11. 11.
    Krizhevsky, A., Sutskever, I., Hinton, G.: Imagenet classification with deep convolutional neural networks. In: Proceedings 25th International Conference on Neural Information Processing Systems, vol. 1, pp. 1097–1105. Curran Associates Inc. (2012)Google Scholar
  12. 12.
    Gatys, L., Ecker, A., Bethge, M.: Image style transfer using convolutional neural networks. In: Proceedings Computer Vision and Pattern Recognition, pp. 2414–2423. IEEE, June 2016Google Scholar
  13. 13.
    Lowe, D.: Object recognition from local scale-invariant features. In: Proceedings 7th IEEE International Conference on Computer Vision, vol. 2, pp. 1150–1157. IEEE (1999)Google Scholar
  14. 14.
    Dalal, N., Triggs, B.: Histograms of oriented gradients for human detection. In: Proceedings Computer Vision and Pattern Recognition, pp. 886–893. IEEE (2005)Google Scholar
  15. 15.
    Bay, H., Tuytelaars, T., Van Gool, L.: Speeded up robust features (SURF). Comput. Vis. Image Underst. 110(3), 346–359 (2008)CrossRefGoogle Scholar
  16. 16.
    Tanjil, F.: Deep learning concepts for evolutionary art. Master’s thesis, Department Computer Science, Brock U. (2018)Google Scholar
  17. 17.
    Koza, J.: Genetic Programming: On the Programming of Computers by Means of Natural Selection. MIT Press, Cambridge (1992)zbMATHGoogle Scholar
  18. 18.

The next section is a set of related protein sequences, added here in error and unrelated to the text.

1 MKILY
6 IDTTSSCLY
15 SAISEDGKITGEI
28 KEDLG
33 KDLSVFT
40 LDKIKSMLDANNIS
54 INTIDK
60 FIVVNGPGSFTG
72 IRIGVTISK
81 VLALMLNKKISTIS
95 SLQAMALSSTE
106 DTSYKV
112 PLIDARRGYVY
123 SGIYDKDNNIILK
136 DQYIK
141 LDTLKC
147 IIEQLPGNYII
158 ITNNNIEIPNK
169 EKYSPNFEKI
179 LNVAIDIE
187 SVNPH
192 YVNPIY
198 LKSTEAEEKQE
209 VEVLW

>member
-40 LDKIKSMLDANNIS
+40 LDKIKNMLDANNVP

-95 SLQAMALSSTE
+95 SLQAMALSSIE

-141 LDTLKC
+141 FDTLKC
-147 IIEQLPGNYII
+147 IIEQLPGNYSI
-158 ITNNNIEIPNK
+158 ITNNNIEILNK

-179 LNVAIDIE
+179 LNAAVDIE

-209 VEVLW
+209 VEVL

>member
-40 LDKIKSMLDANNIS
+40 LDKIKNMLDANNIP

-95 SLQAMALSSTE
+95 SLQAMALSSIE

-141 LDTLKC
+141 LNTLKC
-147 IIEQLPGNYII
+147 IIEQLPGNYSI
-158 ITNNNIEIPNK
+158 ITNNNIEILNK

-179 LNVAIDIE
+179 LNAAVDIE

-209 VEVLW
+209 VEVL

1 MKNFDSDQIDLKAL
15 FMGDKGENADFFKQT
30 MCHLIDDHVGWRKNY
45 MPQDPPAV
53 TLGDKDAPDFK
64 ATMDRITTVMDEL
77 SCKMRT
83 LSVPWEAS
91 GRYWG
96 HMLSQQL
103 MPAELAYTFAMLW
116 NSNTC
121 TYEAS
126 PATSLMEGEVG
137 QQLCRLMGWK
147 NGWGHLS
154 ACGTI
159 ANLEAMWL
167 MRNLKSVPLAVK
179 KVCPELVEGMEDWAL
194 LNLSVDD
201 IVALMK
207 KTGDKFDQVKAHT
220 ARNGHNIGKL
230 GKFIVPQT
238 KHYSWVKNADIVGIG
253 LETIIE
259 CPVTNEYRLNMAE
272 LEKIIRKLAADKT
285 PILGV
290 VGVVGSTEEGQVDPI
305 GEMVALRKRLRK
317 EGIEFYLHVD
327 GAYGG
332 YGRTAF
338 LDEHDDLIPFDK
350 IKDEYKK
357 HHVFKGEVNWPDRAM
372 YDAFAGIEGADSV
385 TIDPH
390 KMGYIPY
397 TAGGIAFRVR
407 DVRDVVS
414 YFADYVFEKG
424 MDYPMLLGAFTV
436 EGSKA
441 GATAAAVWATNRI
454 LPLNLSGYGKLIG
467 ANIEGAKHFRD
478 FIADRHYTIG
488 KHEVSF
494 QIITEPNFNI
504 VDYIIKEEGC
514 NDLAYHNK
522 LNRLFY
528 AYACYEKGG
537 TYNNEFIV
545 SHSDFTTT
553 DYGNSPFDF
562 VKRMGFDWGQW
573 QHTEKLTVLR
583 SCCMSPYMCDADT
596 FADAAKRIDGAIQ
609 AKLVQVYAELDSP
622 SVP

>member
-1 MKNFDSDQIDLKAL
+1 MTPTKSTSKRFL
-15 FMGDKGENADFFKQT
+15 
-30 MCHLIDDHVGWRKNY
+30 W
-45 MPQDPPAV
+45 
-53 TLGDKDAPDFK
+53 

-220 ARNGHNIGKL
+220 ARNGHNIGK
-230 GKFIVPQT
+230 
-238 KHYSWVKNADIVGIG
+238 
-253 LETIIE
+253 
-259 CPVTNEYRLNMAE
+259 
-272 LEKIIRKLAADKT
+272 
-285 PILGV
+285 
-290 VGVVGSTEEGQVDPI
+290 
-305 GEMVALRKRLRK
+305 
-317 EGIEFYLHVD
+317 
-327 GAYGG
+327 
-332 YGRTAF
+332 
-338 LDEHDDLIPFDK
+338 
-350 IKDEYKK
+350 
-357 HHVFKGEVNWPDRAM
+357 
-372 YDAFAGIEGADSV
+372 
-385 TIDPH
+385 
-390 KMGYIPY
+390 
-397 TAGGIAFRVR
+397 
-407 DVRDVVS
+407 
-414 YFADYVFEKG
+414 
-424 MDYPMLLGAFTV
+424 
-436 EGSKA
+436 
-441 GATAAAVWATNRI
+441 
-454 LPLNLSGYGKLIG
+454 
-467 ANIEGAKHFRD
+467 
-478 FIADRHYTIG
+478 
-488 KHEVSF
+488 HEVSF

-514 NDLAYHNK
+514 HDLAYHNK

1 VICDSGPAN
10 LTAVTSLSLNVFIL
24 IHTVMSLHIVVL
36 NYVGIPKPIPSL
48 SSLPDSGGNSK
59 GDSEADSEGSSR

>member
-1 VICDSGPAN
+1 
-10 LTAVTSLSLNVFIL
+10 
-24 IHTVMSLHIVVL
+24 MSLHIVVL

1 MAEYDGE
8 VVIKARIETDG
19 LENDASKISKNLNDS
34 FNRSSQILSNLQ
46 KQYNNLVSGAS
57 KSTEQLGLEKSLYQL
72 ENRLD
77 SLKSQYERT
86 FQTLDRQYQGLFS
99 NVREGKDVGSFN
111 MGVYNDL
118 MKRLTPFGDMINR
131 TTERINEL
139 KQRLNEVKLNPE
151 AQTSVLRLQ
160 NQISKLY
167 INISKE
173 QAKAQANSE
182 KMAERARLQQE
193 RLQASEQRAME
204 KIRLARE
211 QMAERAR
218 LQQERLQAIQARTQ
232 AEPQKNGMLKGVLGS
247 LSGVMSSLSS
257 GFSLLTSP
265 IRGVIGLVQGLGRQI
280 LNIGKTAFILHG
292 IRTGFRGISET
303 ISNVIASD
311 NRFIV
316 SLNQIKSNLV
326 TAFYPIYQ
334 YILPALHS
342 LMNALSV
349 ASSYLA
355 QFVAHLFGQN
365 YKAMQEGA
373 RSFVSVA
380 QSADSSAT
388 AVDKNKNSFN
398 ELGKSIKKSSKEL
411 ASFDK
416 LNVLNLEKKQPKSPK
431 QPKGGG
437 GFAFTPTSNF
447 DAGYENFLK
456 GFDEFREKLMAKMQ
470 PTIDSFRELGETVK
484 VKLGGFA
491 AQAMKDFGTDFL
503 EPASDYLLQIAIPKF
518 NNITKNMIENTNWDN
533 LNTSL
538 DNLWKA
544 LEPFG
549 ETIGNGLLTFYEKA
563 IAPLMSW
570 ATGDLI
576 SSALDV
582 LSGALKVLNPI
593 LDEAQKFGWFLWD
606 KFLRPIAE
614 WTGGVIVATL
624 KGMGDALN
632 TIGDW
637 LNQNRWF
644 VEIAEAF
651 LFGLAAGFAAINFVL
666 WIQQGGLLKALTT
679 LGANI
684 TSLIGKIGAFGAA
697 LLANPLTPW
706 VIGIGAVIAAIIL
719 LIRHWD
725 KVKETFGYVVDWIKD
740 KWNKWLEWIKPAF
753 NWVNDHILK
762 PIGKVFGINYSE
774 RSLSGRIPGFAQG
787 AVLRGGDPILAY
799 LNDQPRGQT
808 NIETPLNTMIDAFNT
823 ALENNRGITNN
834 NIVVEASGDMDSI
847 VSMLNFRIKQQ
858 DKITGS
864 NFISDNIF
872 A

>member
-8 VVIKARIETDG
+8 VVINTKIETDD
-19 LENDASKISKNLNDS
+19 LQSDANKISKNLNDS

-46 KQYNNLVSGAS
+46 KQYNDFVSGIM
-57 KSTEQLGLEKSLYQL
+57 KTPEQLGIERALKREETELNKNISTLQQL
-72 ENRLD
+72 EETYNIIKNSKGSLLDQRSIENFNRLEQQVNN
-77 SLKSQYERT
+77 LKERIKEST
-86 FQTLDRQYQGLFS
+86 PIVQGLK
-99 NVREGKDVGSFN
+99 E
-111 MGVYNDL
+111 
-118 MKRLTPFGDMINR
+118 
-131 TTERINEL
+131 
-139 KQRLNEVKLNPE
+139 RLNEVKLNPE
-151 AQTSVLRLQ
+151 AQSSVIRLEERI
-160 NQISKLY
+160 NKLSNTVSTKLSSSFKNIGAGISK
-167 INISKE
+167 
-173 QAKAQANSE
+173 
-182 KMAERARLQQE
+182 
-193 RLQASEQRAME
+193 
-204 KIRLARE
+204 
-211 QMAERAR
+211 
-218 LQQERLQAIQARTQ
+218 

Poli, R., Langdon, W., McPhee, N.: A Field Guide to Genetic Programming. Lulu Enterprises UK Ltd. (2008)Google Scholar
  19. 19.
    Goodfellow, I., Bengio, Y., Courville, A.: Deep Learning. MIT Press, Cambridge (2016)zbMATHGoogle Scholar
  20. 20.
    Gooch, B., Gooch, A.: Non-photorealistic Rendering. A. K. Peters (2001)Google Scholar
  21. 21.
    Nguyen, A., Yosinski, J., Clune, J.: Deep neural networks are easily fooled: high confidence predictions for unrecognizable images. In: 2015 IEEE Conference on Computer Vision and Pattern Recognition (CVPR), pp. 427–436, June 2015Google Scholar
  22. 22.
    Bontrager, P., Lin, W., Togelius, J., Risi, S.: Deep interactive evolution. In: Liapis, A., Romero Cardalda, J.J., Ekárt, A. (eds.) EvoMUSART 2018. LNCS, vol. 10783, pp. 267–282. Springer, Cham (2018). Scholar
  23. 23.
    Stanley, K.: Compositional pattern producing networks: a novel abstraction of development. Genet. Program. Evolvable Mach. 8(2), 131–162 (2007)CrossRefGoogle Scholar
  24. 24.
    Baluja, S., Pomerleau, D., Jochem, T.: Towards automated artificial evolution for computer-generated images. Connection Sci. 6(2–3), 325–354 (1994)CrossRefGoogle Scholar
  25. 25.
    Agapitos, A., et al.: Deep evolution of image representations for handwritten digit recognition. In: Proceedings CEC 2015, Sendai, Japan, 25–28 May 2015, pp. 2452–2459. IEEE (2015)Google Scholar
  26. 26.
    Gircys, M.: Image evolution using 2D power spectra. Master’s thesis, Brock University, Department of Computer Science (2018)Google Scholar
  27. 27.
    Luke, S.: ECJ: a Java-based evolutionary computation research system. Accessed 16 Sept 2017
  28. 28.
    Chintala, S.: Pytorch documentation. Accessed 16 Sept 2017
  29. 29.
    Chintala, S.: PyTorch: tensors and dynamic neural networks in python with strong GPU acceleration. Accessed 16 Sept 2017

Copyright information

© Springer Nature Switzerland AG 2019

Authors and Affiliations

  1. 1.Department of Computer ScienceBrock UniversitySt. CatharinesCanada

Personalised recommendations